When we walked in, the venue was almost completely empty. The fire warden sign listed alternate maximum capacities of 380 and 660 people. Either way, there couldn't have been more than 14 people in the room. It was an interesting space; wider than it was deep. Tables were set up on the left and right as well as in a balcony surrounding the room. Thankfully, enough people filtered in before Disappearer's set to avoid an embarrassing situation.

Disappearer were surprisingly good. Ambient sludgification accompanied excellent vocals from bass player Jebb Riley, who also plays in Doomriders. They are definitely a band worth exploring. The sound was quite good, receiving the approval of my brother, the audio engineer.

Between sets, we perused the merchandise. As always, Trevor de Brauw was manning the Pelican table. The dude is such a nice guy, and he's always willing to shoot the shit with fans. I asked him why he's always stuck selling schwag, and he told us it gets him out of other unsavory tasks during the tour. Works for me. I'm actually glad it didn't occur to me to query him about the infamous Village Voice article - it would have ruined the mood.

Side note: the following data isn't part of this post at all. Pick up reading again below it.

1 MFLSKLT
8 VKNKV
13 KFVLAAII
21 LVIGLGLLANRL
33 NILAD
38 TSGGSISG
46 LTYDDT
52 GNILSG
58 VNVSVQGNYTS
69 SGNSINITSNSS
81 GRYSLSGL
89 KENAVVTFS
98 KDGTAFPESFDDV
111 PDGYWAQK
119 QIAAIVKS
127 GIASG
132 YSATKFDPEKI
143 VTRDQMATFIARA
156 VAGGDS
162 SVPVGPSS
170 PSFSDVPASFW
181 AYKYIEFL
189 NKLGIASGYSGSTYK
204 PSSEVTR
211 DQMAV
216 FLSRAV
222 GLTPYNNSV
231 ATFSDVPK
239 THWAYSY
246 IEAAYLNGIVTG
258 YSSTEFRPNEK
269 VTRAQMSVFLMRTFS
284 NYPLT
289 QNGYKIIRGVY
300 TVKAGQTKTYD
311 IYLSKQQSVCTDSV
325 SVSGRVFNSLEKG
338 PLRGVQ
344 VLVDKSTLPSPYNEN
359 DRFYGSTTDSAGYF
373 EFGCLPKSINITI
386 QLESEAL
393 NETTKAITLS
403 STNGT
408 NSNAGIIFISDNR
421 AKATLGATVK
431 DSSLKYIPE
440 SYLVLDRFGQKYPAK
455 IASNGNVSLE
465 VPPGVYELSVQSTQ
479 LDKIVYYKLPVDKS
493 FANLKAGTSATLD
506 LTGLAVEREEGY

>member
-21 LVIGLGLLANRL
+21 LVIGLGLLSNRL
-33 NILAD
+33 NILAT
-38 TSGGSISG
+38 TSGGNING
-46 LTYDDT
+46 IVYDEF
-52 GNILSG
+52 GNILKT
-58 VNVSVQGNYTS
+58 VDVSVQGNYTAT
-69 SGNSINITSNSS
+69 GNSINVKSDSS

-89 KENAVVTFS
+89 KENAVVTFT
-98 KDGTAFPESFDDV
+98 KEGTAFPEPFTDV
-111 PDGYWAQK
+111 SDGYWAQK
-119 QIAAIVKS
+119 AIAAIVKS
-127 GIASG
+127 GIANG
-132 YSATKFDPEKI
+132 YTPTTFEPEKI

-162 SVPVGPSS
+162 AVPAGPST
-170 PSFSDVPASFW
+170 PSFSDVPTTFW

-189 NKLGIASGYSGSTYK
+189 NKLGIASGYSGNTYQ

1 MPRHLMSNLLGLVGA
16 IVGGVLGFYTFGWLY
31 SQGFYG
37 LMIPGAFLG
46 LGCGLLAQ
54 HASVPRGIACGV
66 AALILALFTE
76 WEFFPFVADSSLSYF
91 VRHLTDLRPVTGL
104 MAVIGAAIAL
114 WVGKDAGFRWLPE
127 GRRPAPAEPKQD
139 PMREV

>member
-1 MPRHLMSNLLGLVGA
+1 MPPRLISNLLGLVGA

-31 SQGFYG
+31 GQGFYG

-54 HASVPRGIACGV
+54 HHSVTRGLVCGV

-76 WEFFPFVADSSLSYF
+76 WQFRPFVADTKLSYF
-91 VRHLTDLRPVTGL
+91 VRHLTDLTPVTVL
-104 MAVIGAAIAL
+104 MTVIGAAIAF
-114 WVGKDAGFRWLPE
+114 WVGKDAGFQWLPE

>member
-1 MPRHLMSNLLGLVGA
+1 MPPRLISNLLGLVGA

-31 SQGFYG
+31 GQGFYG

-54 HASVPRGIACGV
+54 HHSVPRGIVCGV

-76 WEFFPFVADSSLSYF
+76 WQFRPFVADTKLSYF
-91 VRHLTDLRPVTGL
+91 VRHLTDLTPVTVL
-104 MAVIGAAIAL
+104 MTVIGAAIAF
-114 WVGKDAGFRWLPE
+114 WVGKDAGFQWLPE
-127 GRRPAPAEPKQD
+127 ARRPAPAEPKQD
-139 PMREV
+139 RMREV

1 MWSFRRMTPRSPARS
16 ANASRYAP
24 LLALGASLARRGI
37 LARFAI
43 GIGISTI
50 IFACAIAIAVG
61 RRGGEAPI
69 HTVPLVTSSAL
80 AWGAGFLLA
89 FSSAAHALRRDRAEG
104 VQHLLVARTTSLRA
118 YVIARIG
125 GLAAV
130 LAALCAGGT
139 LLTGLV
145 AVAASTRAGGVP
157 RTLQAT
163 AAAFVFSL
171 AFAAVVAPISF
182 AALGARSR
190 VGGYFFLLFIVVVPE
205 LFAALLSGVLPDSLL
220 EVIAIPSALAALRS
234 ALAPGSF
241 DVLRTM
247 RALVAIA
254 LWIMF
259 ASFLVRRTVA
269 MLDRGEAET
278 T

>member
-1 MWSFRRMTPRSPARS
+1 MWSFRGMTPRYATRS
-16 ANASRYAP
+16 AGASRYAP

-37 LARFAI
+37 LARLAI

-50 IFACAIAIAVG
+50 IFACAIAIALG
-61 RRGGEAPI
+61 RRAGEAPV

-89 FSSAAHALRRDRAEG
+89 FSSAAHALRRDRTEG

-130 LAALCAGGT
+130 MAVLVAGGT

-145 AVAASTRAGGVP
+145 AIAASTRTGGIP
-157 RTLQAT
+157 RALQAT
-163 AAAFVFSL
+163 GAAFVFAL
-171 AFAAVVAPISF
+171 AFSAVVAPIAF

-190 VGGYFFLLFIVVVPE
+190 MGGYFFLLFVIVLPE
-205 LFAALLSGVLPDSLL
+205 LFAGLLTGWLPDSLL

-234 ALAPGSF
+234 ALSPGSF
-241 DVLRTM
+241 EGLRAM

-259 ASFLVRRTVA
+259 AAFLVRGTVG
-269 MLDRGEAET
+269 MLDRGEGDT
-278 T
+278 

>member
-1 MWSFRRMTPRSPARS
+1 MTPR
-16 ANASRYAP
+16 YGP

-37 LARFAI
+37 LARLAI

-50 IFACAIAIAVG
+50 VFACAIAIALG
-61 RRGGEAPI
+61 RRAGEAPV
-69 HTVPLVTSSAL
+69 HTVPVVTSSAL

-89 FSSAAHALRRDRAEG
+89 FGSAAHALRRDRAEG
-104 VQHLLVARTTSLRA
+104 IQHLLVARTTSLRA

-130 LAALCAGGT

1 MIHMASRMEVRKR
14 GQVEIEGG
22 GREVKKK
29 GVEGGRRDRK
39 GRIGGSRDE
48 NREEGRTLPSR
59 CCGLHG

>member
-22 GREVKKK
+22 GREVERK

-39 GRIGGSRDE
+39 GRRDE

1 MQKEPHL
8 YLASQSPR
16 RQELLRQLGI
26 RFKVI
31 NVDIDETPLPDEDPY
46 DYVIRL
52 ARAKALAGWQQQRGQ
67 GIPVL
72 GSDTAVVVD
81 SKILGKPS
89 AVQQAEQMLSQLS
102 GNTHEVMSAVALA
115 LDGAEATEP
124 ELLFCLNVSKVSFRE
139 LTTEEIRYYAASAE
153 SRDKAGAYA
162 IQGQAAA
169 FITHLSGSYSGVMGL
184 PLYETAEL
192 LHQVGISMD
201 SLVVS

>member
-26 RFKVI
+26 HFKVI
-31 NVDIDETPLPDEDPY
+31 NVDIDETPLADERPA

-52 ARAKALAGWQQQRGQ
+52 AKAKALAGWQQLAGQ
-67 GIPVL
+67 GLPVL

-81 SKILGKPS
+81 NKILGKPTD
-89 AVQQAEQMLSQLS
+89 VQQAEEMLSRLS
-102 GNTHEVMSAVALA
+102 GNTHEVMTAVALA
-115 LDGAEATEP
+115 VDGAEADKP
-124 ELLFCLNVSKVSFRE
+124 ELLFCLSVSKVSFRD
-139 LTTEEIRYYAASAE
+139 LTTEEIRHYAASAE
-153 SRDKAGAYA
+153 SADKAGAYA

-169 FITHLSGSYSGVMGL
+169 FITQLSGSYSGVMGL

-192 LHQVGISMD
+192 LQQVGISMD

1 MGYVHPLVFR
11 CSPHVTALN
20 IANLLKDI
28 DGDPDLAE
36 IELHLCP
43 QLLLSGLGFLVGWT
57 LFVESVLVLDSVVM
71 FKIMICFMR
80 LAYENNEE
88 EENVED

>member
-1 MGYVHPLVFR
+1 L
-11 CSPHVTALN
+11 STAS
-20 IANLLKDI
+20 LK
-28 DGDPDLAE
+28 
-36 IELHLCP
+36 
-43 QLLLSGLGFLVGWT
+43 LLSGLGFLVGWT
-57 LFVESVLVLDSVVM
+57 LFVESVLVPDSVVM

I've been hearing good things about Black Cobra. The duo did not disappoint. There was definitely a massive, chugging, High on Fire vibe going on. I'm pretty sure Rafael Martinez put in one of the most impressive drumming performance I've ever seen. He beat the absolute hell out of his kit while maintaining a goliath, pendulous swing the whole time. Drummers just don't know how to fucking swing like that anymore these days. Unbelievable. Sure, Jason Landrian's vocals are the band's weak point, but they make up for it in sheer ferocity. I'll definitely be checking our their Southern Lord debut, Chronomega.

Frank and I were reaching proper beerification by the time Pelican set up. The venue had mercifully filled in, though it was still far from capacity. Without further ado, the band launched into tracks from their new album, What We All Come To Need. They were absolutely crushing. The mix was crystal clear, if not a bit too loud. Trevor was going wild, and Laurent began his usual bizarre chicken headed bobbing routine. Pelican were raging.